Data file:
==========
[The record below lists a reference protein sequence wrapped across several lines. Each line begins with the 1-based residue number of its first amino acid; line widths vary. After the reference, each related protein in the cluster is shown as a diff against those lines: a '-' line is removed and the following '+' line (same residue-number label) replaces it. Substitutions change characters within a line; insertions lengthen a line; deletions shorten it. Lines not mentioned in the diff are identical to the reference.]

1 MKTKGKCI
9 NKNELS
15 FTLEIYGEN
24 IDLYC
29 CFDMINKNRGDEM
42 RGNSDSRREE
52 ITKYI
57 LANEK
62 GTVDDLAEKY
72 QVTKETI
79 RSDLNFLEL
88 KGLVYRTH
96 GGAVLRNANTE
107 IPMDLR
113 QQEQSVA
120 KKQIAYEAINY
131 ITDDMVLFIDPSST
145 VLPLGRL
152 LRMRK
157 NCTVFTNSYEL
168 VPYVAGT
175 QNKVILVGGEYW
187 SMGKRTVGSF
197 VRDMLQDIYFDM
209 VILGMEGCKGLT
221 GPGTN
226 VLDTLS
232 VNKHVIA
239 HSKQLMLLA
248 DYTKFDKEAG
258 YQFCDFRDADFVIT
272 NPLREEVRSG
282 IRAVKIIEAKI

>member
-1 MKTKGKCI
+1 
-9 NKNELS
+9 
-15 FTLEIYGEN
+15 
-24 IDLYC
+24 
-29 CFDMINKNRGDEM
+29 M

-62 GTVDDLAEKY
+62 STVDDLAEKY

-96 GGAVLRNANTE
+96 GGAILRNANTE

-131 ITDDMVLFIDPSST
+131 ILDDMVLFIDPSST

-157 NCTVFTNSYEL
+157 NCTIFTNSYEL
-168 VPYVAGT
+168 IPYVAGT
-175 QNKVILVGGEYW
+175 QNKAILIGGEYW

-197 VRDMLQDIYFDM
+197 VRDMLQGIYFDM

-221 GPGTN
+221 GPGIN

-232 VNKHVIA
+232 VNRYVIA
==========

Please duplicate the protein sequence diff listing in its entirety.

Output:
[The record below lists a reference protein sequence wrapped across several lines. Each line begins with the 1-based residue number of its first amino acid; line widths vary. After the reference, each related protein in the cluster is shown as a diff against those lines: a '-' line is removed and the following '+' line (same residue-number label) replaces it. Substitutions change characters within a line; insertions lengthen a line; deletions shorten it. Lines not mentioned in the diff are identical to the reference.]

1 MKTKGKCI
9 NKNELS
15 FTLEIYGEN
24 IDLYC
29 CFDMINKNRGDEM
42 RGNSDSRREE
52 ITKYI
57 LANEK
62 GTVDDLAEKY
72 QVTKETI
79 RSDLNFLEL
88 KGLVYRTH
96 GGAVLRNANTE
107 IPMDLR
113 QQEQSVA
120 KKQIAYEAINY
131 ITDDMVLFIDPSST
145 VLPLGRL
152 LRMRK
157 NCTVFTNSYEL
168 VPYVAGT
175 QNKVILVGGEYW
187 SMGKRTVGSF
197 VRDMLQDIYFDM
209 VILGMEGCKGLT
221 GPGTN
226 VLDTLS
232 VNKHVIA
239 HSKQLMLLA
248 DYTKFDKEAG
258 YQFCDFRDADFVIT
272 NPLREEVRSG
282 IRAVKIIEAKI

>member
-1 MKTKGKCI
+1 
-9 NKNELS
+9 
-15 FTLEIYGEN
+15 
-24 IDLYC
+24 
-29 CFDMINKNRGDEM
+29 M

-62 GTVDDLAEKY
+62 STVDDLAEKY

-96 GGAVLRNANTE
+96 GGAILRNANTE

-131 ITDDMVLFIDPSST
+131 ILDDMVLFIDPSST

-157 NCTVFTNSYEL
+157 NCTIFTNSYEL
-168 VPYVAGT
+168 IPYVAGT
-175 QNKVILVGGEYW
+175 QNKAILIGGEYW

-197 VRDMLQDIYFDM
+197 VRDMLQGIYFDM

-221 GPGTN
+221 GPGIN

-232 VNKHVIA
+232 VNRYVIA